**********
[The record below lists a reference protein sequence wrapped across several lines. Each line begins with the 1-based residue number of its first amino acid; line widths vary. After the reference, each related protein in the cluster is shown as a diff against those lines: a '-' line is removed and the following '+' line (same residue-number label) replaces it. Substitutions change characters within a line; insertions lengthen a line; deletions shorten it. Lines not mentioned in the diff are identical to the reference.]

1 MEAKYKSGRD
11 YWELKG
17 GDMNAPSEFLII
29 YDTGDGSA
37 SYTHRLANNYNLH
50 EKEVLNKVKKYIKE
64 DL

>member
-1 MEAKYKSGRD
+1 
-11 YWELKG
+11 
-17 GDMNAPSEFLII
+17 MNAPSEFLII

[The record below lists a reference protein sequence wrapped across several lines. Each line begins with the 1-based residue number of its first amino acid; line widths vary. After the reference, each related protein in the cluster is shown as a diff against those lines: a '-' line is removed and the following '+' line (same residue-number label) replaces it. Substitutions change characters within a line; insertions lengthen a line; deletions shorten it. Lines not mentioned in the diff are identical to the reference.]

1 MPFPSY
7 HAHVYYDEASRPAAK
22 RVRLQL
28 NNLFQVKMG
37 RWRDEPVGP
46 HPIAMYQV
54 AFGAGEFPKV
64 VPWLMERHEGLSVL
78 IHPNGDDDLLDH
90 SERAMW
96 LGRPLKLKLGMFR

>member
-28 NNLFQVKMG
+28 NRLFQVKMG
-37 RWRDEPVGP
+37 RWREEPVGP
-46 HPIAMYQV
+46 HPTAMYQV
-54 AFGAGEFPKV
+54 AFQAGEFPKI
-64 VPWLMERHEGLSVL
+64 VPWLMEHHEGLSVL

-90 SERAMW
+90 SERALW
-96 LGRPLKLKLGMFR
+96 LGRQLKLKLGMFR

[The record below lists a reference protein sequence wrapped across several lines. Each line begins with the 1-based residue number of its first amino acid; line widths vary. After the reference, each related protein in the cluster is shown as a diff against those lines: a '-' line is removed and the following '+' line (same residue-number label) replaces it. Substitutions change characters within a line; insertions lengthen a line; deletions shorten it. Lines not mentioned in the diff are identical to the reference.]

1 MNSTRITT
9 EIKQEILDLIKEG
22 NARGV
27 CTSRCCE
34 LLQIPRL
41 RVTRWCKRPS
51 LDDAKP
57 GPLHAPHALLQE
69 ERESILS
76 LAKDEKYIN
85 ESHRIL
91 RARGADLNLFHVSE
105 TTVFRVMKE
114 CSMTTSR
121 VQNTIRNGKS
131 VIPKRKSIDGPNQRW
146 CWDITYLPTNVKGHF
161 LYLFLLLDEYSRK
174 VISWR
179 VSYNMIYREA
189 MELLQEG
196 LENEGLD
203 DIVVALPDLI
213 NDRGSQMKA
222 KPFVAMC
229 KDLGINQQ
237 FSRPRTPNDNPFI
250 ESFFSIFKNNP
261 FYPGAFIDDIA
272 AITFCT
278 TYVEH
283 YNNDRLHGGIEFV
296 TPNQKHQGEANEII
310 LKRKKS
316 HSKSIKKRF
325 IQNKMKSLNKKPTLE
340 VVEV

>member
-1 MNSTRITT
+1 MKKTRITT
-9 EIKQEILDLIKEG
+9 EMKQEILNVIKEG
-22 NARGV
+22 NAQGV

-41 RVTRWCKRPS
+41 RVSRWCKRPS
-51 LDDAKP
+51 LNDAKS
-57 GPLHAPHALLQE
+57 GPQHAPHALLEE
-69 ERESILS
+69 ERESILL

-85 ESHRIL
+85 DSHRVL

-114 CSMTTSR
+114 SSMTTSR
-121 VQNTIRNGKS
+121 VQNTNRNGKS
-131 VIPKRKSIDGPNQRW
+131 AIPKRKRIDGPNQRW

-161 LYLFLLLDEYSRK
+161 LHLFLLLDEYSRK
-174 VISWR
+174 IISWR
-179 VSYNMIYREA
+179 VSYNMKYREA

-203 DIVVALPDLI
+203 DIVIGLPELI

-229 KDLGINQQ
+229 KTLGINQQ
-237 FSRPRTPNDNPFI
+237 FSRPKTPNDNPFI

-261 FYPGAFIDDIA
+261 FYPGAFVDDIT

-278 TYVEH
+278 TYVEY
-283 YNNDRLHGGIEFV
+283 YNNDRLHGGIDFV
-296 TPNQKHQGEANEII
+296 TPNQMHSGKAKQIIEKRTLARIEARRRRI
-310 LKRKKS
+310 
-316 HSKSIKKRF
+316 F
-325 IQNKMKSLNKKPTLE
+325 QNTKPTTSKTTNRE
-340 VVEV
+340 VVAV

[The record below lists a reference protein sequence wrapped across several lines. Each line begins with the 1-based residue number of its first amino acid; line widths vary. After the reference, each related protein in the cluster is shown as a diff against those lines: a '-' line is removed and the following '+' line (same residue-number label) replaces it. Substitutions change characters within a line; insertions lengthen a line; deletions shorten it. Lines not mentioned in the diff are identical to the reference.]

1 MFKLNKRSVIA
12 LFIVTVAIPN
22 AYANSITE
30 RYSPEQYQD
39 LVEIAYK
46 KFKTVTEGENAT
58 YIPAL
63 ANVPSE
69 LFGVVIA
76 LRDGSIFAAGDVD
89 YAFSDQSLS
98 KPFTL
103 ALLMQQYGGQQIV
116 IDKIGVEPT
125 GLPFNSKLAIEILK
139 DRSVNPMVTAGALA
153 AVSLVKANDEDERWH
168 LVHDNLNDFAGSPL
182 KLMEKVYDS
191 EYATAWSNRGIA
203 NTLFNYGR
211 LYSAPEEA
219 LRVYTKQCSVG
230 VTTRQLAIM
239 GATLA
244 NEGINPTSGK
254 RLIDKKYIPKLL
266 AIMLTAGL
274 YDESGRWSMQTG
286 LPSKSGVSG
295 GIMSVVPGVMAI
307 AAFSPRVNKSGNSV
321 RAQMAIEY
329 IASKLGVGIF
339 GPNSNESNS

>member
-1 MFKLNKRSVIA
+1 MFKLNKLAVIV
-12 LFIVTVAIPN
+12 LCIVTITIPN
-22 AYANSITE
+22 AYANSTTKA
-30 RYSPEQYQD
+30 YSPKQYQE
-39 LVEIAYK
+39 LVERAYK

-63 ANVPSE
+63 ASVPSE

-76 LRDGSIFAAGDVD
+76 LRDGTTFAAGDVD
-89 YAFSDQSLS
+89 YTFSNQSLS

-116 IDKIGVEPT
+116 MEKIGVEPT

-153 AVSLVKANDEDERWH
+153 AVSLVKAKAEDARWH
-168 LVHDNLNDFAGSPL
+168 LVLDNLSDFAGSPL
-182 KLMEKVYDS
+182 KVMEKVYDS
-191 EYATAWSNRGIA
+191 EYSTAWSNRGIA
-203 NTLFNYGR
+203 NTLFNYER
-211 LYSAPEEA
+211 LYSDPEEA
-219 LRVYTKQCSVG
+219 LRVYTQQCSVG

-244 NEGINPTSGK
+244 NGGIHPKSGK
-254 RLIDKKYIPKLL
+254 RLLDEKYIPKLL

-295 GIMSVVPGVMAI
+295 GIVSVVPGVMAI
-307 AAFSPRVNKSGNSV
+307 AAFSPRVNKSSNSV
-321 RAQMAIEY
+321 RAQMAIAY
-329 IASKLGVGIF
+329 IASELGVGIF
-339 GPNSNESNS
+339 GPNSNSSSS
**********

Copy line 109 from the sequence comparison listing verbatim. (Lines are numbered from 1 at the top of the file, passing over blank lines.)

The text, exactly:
+179 VSYNMKYREA